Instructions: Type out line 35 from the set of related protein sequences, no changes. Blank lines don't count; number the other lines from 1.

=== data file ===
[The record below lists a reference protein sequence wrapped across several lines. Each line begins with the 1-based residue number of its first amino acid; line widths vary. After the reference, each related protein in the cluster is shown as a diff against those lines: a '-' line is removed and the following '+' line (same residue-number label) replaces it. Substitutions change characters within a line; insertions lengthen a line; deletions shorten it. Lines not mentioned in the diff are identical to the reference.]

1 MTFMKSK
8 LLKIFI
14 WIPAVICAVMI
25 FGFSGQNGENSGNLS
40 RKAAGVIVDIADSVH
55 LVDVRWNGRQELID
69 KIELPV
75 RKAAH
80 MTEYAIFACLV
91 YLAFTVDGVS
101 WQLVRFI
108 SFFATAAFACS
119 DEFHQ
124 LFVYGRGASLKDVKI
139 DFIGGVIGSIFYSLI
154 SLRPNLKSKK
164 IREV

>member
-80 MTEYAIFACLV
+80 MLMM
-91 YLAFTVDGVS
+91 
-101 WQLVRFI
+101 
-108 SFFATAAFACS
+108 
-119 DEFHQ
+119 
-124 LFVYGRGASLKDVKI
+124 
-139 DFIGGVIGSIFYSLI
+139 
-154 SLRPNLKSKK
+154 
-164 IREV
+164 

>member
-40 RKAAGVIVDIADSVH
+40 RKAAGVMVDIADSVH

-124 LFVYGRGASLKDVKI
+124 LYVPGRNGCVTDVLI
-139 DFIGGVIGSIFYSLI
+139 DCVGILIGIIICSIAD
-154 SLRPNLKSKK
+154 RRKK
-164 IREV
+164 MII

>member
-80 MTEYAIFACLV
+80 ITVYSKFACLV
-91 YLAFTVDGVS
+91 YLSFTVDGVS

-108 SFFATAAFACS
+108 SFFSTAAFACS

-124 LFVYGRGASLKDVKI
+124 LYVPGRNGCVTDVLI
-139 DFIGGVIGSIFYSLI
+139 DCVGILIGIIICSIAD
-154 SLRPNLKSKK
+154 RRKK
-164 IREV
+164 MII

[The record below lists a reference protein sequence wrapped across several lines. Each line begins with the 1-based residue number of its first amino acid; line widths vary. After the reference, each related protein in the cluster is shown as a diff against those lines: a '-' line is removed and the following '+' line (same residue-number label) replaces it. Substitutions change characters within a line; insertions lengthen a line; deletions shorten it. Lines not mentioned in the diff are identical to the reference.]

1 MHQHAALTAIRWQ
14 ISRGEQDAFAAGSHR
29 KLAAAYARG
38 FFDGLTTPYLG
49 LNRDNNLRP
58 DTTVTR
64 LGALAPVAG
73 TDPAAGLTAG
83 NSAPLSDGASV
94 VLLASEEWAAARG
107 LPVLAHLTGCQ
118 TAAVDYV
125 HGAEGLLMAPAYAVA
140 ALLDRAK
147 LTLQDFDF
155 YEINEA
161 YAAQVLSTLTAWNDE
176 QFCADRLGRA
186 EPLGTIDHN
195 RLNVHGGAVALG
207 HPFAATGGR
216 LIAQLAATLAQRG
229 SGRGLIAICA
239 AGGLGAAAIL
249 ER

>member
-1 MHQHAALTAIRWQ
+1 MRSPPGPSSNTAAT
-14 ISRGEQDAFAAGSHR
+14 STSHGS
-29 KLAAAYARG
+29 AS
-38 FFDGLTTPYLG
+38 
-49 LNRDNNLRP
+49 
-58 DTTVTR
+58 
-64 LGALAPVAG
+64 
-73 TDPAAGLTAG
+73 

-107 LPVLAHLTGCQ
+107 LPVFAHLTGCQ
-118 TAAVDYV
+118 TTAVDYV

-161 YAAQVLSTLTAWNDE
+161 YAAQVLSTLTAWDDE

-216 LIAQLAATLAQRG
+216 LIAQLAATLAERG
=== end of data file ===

+154 